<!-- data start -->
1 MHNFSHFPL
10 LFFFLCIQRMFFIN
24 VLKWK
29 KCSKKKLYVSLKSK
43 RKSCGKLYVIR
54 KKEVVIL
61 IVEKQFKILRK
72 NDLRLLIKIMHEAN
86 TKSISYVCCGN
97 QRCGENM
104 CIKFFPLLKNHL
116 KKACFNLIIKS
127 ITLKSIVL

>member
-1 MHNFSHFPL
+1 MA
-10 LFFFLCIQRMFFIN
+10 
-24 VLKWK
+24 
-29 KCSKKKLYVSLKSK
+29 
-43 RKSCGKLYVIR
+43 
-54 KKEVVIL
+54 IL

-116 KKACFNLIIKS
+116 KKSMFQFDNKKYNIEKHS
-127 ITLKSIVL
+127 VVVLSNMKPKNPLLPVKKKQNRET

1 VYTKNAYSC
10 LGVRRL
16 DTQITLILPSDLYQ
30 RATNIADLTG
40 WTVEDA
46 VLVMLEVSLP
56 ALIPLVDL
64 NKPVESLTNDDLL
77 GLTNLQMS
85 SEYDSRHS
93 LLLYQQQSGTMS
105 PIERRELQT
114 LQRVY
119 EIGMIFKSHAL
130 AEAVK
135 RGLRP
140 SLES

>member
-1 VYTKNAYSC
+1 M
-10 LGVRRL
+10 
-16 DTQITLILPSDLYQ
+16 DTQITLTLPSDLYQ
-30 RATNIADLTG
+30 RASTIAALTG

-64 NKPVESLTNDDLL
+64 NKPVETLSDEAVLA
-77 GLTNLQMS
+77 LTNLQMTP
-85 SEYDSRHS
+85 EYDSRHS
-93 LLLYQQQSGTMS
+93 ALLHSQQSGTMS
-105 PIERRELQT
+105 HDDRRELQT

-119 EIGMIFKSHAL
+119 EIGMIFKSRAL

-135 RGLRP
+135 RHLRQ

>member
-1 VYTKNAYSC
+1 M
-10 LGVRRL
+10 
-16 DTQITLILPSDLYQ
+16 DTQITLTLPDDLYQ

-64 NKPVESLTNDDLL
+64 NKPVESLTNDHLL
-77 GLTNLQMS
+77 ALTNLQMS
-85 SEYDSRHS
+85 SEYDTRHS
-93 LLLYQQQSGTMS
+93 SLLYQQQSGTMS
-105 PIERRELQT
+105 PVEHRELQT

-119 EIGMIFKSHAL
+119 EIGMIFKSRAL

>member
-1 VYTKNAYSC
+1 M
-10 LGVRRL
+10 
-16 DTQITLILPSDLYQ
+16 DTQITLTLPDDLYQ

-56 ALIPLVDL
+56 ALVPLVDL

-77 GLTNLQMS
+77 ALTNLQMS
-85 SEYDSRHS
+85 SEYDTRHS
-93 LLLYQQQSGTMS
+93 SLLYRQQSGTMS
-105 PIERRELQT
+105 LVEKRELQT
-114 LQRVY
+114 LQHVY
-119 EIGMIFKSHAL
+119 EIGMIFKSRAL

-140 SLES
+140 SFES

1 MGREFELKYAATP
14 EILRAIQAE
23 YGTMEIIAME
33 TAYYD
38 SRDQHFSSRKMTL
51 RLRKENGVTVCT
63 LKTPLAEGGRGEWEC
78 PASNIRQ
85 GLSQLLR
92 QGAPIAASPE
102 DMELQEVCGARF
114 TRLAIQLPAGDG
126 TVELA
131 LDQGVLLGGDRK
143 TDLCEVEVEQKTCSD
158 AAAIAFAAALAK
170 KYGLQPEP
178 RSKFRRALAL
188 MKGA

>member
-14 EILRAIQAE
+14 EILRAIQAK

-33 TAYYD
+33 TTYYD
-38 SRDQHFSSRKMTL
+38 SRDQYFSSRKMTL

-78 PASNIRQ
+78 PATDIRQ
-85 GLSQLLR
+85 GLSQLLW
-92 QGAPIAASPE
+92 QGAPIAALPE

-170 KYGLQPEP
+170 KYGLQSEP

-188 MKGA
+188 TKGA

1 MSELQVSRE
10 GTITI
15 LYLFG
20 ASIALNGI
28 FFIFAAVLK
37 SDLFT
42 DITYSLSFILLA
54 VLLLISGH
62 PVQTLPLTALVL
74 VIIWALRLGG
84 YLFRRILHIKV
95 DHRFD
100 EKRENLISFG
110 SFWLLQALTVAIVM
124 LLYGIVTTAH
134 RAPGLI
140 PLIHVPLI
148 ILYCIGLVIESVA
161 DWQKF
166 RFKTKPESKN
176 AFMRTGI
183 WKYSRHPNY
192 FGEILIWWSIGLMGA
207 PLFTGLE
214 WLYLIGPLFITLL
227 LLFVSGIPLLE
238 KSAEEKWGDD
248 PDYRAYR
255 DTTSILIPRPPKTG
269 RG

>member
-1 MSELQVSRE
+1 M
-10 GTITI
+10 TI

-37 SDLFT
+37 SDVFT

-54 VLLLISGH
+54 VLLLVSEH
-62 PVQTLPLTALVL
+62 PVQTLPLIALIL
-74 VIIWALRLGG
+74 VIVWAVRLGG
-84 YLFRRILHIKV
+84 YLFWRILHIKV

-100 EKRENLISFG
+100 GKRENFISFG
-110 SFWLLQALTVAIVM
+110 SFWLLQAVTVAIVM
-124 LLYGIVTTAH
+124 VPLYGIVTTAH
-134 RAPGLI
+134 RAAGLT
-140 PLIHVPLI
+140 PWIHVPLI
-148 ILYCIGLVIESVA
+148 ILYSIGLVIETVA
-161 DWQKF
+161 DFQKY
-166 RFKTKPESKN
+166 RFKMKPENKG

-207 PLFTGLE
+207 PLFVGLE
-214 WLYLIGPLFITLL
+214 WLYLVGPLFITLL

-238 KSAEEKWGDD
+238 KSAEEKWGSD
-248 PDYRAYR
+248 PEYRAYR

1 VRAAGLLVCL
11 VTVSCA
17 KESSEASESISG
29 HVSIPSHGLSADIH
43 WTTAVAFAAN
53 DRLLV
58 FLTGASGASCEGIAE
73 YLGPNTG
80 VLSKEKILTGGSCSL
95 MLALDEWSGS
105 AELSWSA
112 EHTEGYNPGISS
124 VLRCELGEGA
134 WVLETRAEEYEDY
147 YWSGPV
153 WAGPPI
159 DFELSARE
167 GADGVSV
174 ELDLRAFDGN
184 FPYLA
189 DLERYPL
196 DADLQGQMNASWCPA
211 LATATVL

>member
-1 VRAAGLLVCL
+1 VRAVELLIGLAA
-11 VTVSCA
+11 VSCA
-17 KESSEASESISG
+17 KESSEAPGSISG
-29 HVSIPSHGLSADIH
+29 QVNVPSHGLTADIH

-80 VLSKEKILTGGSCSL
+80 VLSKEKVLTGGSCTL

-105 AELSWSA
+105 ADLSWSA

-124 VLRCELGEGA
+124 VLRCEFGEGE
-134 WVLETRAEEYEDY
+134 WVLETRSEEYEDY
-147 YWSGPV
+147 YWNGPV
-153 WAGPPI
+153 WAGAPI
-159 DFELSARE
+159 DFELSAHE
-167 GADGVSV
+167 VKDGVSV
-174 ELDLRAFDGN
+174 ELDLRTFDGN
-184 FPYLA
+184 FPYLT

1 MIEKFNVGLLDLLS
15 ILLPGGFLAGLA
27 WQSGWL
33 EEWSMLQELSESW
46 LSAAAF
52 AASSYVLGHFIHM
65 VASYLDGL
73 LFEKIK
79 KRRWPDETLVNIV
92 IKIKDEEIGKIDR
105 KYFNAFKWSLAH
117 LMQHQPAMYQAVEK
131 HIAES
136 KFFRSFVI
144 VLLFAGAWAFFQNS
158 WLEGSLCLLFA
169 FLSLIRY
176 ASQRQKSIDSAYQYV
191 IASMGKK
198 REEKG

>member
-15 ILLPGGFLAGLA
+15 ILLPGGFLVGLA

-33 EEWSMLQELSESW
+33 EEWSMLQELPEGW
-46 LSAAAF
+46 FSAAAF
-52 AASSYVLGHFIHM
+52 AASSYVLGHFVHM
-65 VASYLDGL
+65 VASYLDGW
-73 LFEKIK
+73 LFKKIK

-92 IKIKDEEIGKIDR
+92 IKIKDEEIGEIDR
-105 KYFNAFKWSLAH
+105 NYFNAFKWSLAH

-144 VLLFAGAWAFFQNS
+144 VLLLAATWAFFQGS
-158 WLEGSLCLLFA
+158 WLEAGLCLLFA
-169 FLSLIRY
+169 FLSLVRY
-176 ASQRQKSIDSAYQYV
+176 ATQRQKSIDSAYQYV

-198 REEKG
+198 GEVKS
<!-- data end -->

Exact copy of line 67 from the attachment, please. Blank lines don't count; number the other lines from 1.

-119 EIGMIFKSHAL